Coach’s advice working

Posted Nov. 26, 2009, at 10:36 p.m.

Defenseman Josh Van Dyk received a little pep talk from University of Maine hockey coach Tim Whitehead before he left for home last spring.

“He told me he wanted me to be more of an impact player and to work really hard so I can be the player we know you can be,” said Van Dyk. “Coach and the entire coaching staff gave me a lot of positive feedback.”

Van Dyk, a junior, took it to heart and is having his best season with six assists through his first 12 games entering tonight’s game at UMass Lowell.

He is plus-one in the plus-minus category, second-best among Black Bear defensemen.

Players are given a plus-one if they’re on the ice when their team scores an even-strength goal and minus-one if it surrenders one.

He had eight assists in 34 games last season after going pointless in 31 games his freshman year.

“I’m more mature now. I worked hard in the off-season. I didn’t really work hard the previous two summers,” said the 23-year-old Van Dyk. “I’m a little bit stronger and faster than last year so Coach has a little more confidence in me and I’m trying to play with a little more confidence as well. I’m stronger on pucks now and I’m able to do a little bit more.”

His improvement has also resulted in more ice time. He plays on the power play and on the penalty kill and Whitehead will also use him in the final minute of a close game.

“It definitely boosts your confidence when your coach has enough confidence in you to put you out there in all situations. It’s a good thing,” said Van Dyk, a six-foot, 185-pounder from Woodstock, Ontario.

“He has made a tremendous improvement from last season,” said Whitehead. “It began in the spring, the summer with his off-ice training. I’ve been really impressed with how hard he worked and how he prepared for this season. He has increased his strength and speed. When we ran our [fitness] tests in the fall, he not only tested well off the ice, he was also our fastest backwards skater.

“You can see his strength on the puck in every game. He’s shrugging off forecheckers. Last year he had trouble in some of those one-on-one battles,” added Whitehead.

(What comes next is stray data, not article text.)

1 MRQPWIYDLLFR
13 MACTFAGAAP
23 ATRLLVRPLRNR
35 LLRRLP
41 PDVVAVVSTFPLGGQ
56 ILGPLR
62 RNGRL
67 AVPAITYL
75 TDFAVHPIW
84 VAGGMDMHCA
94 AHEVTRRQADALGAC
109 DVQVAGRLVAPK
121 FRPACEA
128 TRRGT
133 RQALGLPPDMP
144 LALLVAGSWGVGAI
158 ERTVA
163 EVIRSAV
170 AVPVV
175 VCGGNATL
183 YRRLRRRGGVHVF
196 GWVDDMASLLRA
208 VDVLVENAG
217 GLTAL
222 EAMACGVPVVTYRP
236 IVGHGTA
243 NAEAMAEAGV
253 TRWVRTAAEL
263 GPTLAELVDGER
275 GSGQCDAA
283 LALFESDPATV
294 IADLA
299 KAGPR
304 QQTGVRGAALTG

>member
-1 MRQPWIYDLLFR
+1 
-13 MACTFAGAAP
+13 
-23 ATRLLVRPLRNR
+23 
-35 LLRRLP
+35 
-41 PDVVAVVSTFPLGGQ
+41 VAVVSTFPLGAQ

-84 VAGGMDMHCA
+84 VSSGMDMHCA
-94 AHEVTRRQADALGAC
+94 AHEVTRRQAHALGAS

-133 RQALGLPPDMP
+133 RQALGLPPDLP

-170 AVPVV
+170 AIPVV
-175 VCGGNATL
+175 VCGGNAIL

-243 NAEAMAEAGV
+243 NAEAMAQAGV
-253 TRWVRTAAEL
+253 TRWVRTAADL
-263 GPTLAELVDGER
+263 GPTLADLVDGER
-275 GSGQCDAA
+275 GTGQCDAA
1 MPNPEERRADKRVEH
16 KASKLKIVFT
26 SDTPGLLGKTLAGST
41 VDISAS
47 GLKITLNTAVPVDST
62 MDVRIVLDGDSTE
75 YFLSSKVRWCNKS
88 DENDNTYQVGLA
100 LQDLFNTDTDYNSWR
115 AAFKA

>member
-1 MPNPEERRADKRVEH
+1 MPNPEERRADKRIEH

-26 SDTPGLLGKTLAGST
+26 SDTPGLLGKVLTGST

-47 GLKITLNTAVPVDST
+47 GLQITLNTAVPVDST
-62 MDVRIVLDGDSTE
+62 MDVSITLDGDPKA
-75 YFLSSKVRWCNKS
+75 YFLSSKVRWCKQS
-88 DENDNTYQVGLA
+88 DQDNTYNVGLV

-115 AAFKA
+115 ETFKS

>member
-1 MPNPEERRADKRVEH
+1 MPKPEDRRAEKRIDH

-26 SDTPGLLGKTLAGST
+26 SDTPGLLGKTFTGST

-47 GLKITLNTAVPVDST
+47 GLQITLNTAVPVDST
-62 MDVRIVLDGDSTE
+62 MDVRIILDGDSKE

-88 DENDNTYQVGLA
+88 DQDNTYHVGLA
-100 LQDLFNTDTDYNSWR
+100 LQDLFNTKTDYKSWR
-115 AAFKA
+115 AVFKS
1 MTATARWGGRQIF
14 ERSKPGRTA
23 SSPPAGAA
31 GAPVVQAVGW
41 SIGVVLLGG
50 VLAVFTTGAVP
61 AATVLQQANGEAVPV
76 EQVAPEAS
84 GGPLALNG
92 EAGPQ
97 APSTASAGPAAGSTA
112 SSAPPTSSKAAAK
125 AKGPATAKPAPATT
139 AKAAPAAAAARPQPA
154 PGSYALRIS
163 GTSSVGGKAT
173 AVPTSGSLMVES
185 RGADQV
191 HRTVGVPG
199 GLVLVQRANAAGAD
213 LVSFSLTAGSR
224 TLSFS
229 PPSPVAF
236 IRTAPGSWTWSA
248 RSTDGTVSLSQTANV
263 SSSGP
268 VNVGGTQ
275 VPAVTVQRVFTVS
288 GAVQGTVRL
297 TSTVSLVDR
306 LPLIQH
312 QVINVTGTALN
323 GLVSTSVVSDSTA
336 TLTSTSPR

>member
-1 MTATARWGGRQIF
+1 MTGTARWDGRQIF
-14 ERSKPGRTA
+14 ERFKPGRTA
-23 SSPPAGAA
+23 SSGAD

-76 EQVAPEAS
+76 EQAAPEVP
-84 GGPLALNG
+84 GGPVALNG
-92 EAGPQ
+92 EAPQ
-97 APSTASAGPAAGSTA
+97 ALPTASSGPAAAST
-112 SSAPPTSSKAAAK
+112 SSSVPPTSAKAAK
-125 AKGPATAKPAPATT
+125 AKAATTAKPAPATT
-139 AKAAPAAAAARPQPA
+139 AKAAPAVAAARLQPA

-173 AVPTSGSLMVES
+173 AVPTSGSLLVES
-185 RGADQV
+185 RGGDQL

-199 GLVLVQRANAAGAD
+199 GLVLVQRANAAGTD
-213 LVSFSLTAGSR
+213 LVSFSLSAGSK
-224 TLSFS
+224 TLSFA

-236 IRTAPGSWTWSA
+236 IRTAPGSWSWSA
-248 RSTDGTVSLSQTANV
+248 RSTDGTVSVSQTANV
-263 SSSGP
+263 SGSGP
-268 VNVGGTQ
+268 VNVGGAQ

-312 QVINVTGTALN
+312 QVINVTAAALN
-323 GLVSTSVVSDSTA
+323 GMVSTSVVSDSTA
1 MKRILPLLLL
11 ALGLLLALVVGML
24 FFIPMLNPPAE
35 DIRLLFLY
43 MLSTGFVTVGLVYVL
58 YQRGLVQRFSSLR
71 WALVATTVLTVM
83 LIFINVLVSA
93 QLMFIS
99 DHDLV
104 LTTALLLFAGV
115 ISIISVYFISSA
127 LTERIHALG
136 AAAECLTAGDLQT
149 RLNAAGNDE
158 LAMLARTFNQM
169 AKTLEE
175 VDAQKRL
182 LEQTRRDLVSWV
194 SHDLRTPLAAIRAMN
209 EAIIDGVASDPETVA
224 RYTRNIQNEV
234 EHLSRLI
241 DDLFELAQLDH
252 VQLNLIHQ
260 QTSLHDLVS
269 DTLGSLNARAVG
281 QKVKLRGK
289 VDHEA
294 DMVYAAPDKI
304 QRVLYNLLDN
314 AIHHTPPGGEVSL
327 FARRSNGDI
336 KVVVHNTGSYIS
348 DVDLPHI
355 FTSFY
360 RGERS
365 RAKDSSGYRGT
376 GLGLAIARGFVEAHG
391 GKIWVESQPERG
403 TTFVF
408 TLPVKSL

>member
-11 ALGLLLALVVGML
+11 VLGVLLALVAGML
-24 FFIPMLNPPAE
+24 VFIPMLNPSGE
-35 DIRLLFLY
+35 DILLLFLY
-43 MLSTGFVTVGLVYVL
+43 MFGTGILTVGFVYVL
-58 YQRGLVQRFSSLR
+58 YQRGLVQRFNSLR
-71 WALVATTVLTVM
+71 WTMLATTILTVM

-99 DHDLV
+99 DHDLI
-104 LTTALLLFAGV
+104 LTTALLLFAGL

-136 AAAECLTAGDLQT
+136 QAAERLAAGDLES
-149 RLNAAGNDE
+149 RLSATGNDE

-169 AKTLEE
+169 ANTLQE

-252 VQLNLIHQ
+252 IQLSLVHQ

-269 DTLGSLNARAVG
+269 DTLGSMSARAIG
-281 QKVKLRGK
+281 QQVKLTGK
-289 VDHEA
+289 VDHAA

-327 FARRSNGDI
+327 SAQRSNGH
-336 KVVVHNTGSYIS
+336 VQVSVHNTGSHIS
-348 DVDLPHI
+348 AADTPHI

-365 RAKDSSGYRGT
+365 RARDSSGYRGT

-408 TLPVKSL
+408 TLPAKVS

“He’s a very solid defenseman,” observed UMass Lowell coach Blaise MacDonald. “He makes good decisions and he moves the puck well. He’s also pretty cagey.”

“He has been playing great,” said Maine junior defenseman and assistant captain Jeff Dimmen. “He has put on some muscle and gotten a lot stronger. He really dedicated himself to coming back and playing defense first and then working from there. And it has worked out for him.”

“He’s real smart with the puck and makes good plays. And now that he has the confidence and the strength to go with it, he has been a good player for us,” said junior center and captain Tanner House. “He was determined to come back this year and be a big part of this team.”

Van Dyk’s progress is even more noteworthy when you consider the fact he had to deal with the emotional heartbreak of losing his brother, Nick, to cancer in July, 2008.

“The whole team helped me through that,” said Van Dyk.

“That was awful for him. I’m sure it slowed him down. But he bounced back afterwards,” said sophomore goalie Scott Darling.

Van Dyk, who had 19 goals and 40 assists in 46 games for the Hamilton Red Wings during his last junior hockey season, is still looking for his first collegiate goal.

“I’m not worrying about it too much but when the day comes, that will be a nice monkey off my back,” said Van Dyk.

He said he has been “pretty happy” with his season but admits that some of their early season-losses have been frustrating.

“We’ve been playing well lately. We’ve got to put together a full 60 minutes,” said Van Dyk, who expects a dogfight against the nation’s No. 3-ranked team tonight.

“They’re a good team that plays its systems to a T. We’ve got to make sure we don’t turn the puck over and we have to play solid defense. The better we play defensively, the more chances we’re going to get offensively,” said Van Dyk.

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